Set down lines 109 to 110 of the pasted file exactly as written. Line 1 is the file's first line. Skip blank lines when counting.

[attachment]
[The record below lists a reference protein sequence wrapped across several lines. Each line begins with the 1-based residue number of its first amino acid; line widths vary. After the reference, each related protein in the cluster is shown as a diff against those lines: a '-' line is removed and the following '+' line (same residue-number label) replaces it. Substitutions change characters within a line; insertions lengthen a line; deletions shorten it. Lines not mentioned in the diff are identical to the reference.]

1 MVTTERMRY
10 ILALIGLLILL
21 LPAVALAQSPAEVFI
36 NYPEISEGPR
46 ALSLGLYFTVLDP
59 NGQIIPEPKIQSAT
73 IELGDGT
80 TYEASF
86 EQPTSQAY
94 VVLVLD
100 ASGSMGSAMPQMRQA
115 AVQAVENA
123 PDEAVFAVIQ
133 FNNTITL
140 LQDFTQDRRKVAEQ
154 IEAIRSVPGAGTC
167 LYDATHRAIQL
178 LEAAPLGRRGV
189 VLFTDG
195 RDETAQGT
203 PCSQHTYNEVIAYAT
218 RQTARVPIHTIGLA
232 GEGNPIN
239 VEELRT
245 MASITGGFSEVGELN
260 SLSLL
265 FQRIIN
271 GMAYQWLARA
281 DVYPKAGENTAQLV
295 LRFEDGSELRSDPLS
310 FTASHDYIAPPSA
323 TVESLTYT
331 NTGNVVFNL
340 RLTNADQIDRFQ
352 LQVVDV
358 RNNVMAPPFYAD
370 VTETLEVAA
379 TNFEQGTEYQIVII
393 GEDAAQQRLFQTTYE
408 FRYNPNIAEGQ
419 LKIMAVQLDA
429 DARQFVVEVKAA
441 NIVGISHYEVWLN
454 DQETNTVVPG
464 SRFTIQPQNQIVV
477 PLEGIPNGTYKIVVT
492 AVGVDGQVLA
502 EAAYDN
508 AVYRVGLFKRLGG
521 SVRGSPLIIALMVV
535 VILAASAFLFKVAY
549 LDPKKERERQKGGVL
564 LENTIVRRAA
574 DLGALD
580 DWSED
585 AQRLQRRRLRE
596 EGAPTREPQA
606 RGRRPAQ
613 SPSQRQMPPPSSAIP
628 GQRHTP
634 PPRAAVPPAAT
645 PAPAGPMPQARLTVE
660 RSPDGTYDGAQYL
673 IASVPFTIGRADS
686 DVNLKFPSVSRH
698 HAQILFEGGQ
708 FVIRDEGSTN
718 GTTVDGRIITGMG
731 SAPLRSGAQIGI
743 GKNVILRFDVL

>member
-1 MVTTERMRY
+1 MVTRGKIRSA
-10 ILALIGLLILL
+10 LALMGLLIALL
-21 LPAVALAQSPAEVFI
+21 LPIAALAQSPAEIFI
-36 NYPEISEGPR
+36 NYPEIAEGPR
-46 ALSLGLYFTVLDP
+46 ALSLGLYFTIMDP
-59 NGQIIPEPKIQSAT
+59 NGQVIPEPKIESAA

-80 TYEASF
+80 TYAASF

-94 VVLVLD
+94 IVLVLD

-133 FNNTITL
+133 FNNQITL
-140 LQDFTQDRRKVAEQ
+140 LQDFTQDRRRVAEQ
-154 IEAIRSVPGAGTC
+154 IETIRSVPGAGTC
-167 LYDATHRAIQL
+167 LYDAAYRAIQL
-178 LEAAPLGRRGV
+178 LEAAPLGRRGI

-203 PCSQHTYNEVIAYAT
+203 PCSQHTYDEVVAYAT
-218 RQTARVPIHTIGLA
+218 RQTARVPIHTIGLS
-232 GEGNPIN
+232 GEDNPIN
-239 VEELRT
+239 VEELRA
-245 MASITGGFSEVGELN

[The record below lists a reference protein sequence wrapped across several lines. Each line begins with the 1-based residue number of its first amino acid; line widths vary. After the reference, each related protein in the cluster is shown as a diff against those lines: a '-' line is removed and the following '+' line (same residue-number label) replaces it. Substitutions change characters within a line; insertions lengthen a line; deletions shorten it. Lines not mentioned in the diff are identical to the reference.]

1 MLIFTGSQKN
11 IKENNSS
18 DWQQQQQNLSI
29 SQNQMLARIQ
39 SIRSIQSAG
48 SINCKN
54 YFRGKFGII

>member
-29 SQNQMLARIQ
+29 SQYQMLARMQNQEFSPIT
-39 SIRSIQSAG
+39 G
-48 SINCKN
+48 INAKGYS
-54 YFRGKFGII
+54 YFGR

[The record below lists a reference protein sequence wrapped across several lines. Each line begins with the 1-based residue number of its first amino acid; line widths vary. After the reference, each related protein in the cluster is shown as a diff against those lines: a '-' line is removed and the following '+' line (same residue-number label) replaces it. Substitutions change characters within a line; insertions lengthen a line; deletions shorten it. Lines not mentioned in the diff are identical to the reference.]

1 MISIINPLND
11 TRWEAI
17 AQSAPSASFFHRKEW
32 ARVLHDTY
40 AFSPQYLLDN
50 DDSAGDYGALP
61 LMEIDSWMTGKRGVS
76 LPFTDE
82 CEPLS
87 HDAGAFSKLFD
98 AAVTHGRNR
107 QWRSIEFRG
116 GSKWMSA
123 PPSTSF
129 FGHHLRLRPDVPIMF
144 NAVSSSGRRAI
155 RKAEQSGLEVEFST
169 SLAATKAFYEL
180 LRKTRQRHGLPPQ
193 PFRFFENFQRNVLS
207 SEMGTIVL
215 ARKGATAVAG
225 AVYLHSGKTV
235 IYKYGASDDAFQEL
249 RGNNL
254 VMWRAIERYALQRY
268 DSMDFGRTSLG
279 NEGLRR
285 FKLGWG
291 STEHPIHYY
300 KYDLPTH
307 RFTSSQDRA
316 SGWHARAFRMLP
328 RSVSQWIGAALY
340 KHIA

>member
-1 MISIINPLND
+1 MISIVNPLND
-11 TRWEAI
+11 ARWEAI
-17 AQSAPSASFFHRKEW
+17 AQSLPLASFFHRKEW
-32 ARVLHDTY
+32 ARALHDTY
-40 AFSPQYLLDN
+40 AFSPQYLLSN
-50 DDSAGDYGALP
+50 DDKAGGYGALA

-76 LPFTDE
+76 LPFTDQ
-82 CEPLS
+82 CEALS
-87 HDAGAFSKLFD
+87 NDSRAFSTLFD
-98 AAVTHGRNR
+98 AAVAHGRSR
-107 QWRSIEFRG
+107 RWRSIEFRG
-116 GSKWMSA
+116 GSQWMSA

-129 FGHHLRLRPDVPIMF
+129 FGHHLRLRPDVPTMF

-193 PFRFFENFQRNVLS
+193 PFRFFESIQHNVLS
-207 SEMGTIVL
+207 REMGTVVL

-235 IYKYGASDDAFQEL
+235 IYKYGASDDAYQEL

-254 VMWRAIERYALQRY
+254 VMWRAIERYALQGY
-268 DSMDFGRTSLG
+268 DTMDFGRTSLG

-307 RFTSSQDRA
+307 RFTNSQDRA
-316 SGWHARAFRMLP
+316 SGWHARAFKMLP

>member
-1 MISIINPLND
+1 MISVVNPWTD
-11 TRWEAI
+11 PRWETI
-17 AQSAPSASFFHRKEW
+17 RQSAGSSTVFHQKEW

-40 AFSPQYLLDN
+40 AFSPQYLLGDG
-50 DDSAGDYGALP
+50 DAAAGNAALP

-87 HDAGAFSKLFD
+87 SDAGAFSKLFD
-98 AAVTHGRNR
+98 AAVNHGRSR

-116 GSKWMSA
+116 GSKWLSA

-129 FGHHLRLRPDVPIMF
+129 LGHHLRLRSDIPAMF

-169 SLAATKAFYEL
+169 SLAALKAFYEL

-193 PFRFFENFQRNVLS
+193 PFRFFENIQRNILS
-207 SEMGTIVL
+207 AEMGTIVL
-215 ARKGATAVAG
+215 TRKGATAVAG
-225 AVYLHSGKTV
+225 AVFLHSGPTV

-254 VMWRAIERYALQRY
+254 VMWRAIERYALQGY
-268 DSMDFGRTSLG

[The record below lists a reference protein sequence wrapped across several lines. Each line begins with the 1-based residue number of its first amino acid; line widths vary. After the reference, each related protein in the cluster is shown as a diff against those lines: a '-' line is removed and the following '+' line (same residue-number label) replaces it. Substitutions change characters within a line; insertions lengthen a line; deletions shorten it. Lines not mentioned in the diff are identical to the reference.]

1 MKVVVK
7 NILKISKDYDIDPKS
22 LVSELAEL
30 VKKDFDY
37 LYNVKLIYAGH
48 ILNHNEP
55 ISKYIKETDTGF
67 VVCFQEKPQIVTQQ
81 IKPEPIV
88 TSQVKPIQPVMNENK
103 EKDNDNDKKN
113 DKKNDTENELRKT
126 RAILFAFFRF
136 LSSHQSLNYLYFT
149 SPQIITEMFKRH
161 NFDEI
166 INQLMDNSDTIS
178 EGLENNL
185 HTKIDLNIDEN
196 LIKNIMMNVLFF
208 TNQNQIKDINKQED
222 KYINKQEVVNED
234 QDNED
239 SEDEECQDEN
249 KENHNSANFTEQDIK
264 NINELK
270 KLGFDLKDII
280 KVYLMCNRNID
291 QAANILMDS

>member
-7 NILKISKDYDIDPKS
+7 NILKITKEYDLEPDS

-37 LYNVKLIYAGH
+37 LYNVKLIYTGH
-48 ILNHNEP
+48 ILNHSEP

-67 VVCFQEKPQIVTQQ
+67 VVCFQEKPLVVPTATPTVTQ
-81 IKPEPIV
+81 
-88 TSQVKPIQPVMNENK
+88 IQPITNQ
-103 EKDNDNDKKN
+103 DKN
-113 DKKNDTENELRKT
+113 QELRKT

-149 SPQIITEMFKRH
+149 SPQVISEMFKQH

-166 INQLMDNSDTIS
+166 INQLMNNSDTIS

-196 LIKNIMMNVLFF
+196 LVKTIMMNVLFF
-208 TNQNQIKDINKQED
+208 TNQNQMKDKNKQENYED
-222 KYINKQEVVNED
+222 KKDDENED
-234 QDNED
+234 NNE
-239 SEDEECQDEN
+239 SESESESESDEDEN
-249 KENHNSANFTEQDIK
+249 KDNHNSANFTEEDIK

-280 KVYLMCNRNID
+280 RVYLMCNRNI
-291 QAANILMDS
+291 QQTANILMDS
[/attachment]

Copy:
1 MLIFTGSQKN
11 IKENNSS